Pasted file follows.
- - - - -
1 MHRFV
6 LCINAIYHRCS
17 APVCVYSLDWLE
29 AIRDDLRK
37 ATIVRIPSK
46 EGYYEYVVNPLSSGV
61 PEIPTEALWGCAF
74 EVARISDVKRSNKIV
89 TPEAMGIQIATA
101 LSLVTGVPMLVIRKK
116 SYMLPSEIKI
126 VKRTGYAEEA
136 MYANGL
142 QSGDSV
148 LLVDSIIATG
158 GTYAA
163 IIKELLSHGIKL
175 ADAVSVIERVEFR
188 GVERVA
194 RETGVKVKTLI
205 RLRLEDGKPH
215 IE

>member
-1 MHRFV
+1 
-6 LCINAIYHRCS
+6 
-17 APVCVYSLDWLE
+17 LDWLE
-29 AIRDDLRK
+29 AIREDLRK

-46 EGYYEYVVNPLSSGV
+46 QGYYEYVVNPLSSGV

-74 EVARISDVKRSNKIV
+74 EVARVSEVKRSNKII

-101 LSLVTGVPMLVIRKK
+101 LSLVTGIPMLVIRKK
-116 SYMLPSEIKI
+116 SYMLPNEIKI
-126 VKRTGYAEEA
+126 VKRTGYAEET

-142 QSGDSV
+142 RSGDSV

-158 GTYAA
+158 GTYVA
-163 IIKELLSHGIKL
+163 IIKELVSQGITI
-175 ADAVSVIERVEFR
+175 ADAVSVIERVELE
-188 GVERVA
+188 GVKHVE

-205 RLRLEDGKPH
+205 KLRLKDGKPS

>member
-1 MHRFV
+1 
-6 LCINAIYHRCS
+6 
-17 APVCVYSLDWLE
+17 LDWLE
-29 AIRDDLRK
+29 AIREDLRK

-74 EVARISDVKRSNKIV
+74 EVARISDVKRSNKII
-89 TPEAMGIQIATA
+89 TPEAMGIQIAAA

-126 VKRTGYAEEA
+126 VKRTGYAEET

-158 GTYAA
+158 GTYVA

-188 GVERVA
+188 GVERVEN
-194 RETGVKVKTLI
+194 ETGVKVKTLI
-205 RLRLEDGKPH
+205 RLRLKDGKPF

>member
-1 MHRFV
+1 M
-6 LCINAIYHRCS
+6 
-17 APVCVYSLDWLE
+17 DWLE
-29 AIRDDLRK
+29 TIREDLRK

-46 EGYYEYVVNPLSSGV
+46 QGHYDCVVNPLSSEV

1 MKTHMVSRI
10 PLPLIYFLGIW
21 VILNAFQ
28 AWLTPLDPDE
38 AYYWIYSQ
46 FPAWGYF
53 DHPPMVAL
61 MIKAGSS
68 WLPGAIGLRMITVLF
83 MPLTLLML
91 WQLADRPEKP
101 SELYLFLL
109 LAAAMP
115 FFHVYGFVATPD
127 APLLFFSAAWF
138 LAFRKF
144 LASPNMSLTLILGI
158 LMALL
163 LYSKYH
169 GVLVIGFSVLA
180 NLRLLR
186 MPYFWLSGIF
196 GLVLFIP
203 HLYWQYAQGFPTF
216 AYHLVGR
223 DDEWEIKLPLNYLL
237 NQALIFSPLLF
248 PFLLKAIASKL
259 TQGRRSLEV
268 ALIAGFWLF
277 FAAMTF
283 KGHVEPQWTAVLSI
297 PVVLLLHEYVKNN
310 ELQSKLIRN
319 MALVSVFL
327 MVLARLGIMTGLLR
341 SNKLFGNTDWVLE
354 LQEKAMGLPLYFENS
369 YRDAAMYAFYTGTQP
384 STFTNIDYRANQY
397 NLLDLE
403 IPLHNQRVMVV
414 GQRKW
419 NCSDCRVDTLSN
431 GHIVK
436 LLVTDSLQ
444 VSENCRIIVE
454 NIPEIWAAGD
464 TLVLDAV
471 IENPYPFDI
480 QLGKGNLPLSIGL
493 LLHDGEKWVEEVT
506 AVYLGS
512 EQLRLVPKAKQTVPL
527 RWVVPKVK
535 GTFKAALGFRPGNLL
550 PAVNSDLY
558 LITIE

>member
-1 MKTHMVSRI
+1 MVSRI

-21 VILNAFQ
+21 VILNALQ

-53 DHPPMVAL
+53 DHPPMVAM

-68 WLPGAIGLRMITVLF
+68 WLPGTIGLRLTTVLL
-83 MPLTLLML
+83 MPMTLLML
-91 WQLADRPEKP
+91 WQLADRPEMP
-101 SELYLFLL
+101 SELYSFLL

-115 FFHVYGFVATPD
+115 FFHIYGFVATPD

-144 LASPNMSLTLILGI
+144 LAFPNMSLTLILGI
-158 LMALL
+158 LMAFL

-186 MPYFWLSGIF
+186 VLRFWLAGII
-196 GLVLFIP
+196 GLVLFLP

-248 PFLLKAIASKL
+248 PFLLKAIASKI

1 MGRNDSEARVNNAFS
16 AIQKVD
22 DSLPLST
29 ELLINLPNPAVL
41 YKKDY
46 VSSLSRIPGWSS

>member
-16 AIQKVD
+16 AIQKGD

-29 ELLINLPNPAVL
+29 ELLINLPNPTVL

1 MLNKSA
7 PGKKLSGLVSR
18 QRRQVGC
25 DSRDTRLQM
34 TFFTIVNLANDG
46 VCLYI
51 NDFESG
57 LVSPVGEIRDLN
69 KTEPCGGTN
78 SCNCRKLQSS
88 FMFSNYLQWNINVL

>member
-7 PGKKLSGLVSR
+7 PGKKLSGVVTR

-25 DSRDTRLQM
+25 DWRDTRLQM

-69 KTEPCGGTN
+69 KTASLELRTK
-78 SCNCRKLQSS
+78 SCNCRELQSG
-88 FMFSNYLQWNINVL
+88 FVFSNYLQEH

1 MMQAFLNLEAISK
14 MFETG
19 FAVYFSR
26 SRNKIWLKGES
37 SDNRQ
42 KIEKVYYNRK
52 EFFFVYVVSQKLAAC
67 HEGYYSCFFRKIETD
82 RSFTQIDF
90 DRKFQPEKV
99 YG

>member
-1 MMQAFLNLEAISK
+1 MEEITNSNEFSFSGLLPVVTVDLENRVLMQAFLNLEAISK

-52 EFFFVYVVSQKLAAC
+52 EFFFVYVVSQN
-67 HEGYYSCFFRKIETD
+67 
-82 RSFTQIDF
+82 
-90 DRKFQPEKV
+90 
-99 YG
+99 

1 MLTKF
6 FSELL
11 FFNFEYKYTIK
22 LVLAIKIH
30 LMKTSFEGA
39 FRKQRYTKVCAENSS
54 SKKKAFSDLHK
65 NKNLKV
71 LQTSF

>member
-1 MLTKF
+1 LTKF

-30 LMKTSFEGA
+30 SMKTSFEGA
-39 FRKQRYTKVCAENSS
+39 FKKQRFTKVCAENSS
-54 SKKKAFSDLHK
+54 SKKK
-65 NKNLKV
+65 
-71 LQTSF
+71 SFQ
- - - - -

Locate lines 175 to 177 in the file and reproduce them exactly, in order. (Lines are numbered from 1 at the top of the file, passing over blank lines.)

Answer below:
22 DSLPLST
29 ELLINLPNPAVL
41 YKKDY